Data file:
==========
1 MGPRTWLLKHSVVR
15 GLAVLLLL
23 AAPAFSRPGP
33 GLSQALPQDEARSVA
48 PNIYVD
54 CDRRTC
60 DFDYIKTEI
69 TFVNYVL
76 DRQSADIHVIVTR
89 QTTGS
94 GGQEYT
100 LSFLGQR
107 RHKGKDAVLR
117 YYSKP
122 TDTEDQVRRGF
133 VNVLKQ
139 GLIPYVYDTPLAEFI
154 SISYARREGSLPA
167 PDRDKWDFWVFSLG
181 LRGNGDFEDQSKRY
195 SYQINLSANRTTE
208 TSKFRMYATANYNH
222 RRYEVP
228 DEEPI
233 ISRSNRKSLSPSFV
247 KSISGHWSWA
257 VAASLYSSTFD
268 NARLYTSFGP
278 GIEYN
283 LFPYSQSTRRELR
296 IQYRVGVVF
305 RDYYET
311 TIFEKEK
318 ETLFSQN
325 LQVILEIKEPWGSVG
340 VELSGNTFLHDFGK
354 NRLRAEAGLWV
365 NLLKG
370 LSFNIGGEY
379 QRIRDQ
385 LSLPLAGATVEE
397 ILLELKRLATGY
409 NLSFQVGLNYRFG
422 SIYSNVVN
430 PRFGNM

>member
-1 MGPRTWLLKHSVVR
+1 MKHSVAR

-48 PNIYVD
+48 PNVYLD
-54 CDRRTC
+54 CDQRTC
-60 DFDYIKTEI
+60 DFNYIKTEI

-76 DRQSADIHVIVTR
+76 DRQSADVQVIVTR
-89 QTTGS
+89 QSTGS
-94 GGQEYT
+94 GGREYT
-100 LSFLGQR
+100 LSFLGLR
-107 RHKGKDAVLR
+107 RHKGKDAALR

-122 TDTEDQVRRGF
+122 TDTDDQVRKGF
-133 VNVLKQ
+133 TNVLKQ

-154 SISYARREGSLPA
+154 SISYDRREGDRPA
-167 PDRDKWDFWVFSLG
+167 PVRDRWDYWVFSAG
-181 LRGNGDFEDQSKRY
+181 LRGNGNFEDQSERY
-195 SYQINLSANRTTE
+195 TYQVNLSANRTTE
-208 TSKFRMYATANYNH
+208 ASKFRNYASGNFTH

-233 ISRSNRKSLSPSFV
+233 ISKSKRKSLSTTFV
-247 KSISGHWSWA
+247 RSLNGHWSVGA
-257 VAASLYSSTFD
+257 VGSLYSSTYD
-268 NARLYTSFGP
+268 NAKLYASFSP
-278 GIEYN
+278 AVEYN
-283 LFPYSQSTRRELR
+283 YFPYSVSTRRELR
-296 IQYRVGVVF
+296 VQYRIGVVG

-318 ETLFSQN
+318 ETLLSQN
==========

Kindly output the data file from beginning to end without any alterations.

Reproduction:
1 MGPRTWLLKHSVVR
15 GLAVLLLL
23 AAPAFSRPGP
33 GLSQALPQDEARSVA
48 PNIYVD
54 CDRRTC
60 DFDYIKTEI
69 TFVNYVL
76 DRQSADIHVIVTR
89 QTTGS
94 GGQEYT
100 LSFLGQR
107 RHKGKDAVLR
117 YYSKP
122 TDTEDQVRRGF
133 VNVLKQ
139 GLIPYVYDTPLAEFI
154 SISYARREGSLPA
167 PDRDKWDFWVFSLG
181 LRGNGDFEDQSKRY
195 SYQINLSANRTTE
208 TSKFRMYATANYNH
222 RRYEVP
228 DEEPI
233 ISRSNRKSLSPSFV
247 KSISGHWSWA
257 VAASLYSSTFD
268 NARLYTSFGP
278 GIEYN
283 LFPYSQSTRRELR
296 IQYRVGVVF
305 RDYYET
311 TIFEKEK
318 ETLFSQN
325 LQVILEIKEPWGSVG
340 VELSGNTFLHDFGK
354 NRLRAEAGLWV
365 NLLKG
370 LSFNIGGEY
379 QRIRDQ
385 LSLPLAGATVEE
397 ILLELKRLATGY
409 NLSFQVGLNYRFG
422 SIYSNVVN
430 PRFGNM

>member
-1 MGPRTWLLKHSVVR
+1 MKHSVAR

-48 PNIYVD
+48 PNVYLD
-54 CDRRTC
+54 CDQRTC
-60 DFDYIKTEI
+60 DFNYIKTEI

-76 DRQSADIHVIVTR
+76 DRQSADVQVIVTR
-89 QTTGS
+89 QSTGS
-94 GGQEYT
+94 GGREYT
-100 LSFLGQR
+100 LSFLGLR
-107 RHKGKDAVLR
+107 RHKGKDAALR

-122 TDTEDQVRRGF
+122 TDTDDQVRKGF
-133 VNVLKQ
+133 TNVLKQ

-154 SISYARREGSLPA
+154 SISYDRREGDRPA
-167 PDRDKWDFWVFSLG
+167 PVRDRWDYWVFSAG
-181 LRGNGDFEDQSKRY
+181 LRGNGNFEDQSERY
-195 SYQINLSANRTTE
+195 TYQVNLSANRTTE
-208 TSKFRMYATANYNH
+208 ASKFRNYASGNFTH

-233 ISRSNRKSLSPSFV
+233 ISKSKRKSLSTTFV
-247 KSISGHWSWA
+247 RSLNGHWSVGA
-257 VAASLYSSTFD
+257 VGSLYSSTYD
-268 NARLYTSFGP
+268 NAKLYASFSP
-278 GIEYN
+278 AVEYN
-283 LFPYSQSTRRELR
+283 YFPYSVSTRRELR
-296 IQYRVGVVF
+296 VQYRIGVVG

-318 ETLFSQN
+318 ETLLSQN